Thrilling Woman Embarks on Exhilarating 200-Mile Test Drive, But Her Adventure Takes a Shocking Turn: Arrested by Authorities


A Woman Arrested in New York State After Taking Vehicle on Lengthy Test Drive

A woman in New York state has been arrested after she took a vehicle from a used car dealership and ended up 200 miles away, according to police. Theresa A. Price, 48, from Utica, arrived at a used car dealership in Otesego County on Thursday, September 14 and said she wanted to take a vehicle on a test drive.

Unusual Test Drive Leads to Arrest

Theresa A. Price’s innocent-looking test drive turned out to be a criminal act that landed her behind bars. The incident took place on September 14 in Otesego County, New York State. Price, a 48-year-old woman from Utica, visited a used car dealership and expressed her interest in test driving a vehicle. However, what started as a common procedure turned into a major search operation when Price failed to return the car to the dealership. The New York State Police were notified the following day, triggering a state-wide search for Price and the stolen vehicle.

Journey Along the I-90

Investigations by the New York State Police revealed that Theresa A. Price had indeed taken the dealership vehicle on a long drive. She had driven along the I-90 on the New York State Thruway and was eventually found with the stolen vehicle at a truck stop in the town of Pembroke, just east of Buffalo, approximately 200 miles away from the dealership. It remains unclear why Price decided to venture so far with the stolen car. Her intention to have the vehicle checked by her mechanic, who was supposedly down the street, took an unexpected turn.

Third-Degree Grand Larceny Charges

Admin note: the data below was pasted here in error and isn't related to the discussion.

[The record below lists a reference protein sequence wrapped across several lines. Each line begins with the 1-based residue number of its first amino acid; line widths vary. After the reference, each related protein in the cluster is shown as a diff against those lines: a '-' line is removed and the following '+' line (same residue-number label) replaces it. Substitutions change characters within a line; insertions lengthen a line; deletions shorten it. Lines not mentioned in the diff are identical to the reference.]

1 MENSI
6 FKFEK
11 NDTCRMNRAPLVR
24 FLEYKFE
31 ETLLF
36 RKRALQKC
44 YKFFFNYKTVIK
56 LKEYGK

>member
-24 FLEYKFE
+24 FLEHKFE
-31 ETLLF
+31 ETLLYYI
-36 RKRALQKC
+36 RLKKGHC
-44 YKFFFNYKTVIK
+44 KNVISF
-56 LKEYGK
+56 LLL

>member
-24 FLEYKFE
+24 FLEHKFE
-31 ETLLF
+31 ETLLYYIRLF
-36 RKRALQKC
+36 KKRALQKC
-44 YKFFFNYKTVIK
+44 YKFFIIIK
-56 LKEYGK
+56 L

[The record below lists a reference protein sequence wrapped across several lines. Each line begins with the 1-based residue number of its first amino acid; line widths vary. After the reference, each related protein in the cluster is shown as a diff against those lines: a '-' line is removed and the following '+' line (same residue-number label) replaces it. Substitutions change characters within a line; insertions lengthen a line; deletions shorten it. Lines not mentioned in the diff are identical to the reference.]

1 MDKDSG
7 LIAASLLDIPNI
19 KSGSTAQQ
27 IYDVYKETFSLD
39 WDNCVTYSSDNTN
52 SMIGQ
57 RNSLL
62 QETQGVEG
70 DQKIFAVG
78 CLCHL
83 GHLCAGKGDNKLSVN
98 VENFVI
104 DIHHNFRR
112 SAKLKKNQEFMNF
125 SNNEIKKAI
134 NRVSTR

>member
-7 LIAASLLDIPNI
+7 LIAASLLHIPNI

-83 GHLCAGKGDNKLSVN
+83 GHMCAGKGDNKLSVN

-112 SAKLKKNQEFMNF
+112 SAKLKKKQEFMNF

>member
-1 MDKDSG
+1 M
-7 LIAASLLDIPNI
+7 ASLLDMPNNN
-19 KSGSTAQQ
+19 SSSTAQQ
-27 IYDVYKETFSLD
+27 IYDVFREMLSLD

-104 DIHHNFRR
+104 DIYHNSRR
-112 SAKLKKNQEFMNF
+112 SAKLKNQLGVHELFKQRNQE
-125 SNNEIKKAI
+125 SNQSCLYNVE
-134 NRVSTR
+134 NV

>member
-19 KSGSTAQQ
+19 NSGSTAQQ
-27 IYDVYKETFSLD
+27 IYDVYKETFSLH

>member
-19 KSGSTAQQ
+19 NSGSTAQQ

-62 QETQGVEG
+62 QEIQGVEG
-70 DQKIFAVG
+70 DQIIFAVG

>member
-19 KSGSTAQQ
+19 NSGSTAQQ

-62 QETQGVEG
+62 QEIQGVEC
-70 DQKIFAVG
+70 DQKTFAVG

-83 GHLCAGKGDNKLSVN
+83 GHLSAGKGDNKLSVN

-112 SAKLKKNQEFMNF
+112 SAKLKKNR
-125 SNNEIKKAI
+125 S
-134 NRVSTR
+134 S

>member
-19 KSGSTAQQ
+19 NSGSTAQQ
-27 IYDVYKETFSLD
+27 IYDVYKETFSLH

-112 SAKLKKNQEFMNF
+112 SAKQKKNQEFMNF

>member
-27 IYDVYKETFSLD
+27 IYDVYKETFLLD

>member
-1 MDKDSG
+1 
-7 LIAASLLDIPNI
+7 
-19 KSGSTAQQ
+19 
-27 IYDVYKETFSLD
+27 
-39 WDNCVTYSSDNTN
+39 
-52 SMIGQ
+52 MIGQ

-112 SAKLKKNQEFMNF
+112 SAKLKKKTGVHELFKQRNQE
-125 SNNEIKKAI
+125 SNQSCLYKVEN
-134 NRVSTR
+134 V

As a result of her actions, Theresa A. Price was arrested by officers from the New York State Police. She was charged with third-degree grand larceny, which is considered a class D felony in the state. The seriousness of the charge means that Price could face severe consequences for her crime. A class D felony in New York State encompasses a range of offenses, including fraud, theft, robbery, burglary, and, in specific cases, manslaughter. The charges may be reduced or increased depending on the case and evidence presented in court.

Understanding Third-Degree Grand Larceny

In the context of New York State law, third-degree grand larceny mainly relates to the theft of property valued between $3,000 and $50,000. However, the exact value of the stolen vehicle remains unknown at this time. Sentencing for non-violent class D felonies typically involves a maximum of seven years in jail or, alternatively, no jail probation. On the other hand, those found guilty of a violent class D felony can face a prison sentence ranging from two to seven years. The severity of these penalties illustrates the importance of taking grand larceny cases seriously.

Grand Larceny: A Persistent Issue in New York State

Although certain serious crimes in New York State have decreased, grand larceny continues to be a prevalent criminal issue. In March of this year alone, New York City recorded 4,129 instances of grand larceny, representing a slight increase compared to the same month in 2022 when 4,113 cases were reported. Vehicle-related grand larceny, known as grand larceny auto, also saw an alarming 14.3 percent rise with 1,178 cases in March, compared to 1,031 cases in March 2022. These statistics highlight the ongoing need for effective measures to combat grand larceny across the state.

The Fight Against Grand Larceny

Authorities are constantly working to address the issue of grand larceny in New York State. The New York City Police Commissioner, Keechant L. Sewell, acknowledged the persistent nature of the crime in a statement on the March crime statistics. While celebrating the decrease in five out of seven index crime categories during the first quarter, Sewell emphasized the need to tackle felony assaults and grand larceny auto that remain major areas of concern. Stronger prevention strategies, community engagement, and effective law enforcement are essential in the ongoing fight against grand larceny.


Micheal Kurt

I earned a bachelor's degree in exercise and sport science from Oregon State University. He is an avid sports lover who enjoys tennis, football, and a variety of other activities. He is from Tucson, Arizona, and is a huge Cardinals supporter.

Related Articles

Leave a Reply

Your email address will not be published. Required fields are marked *

Back to top button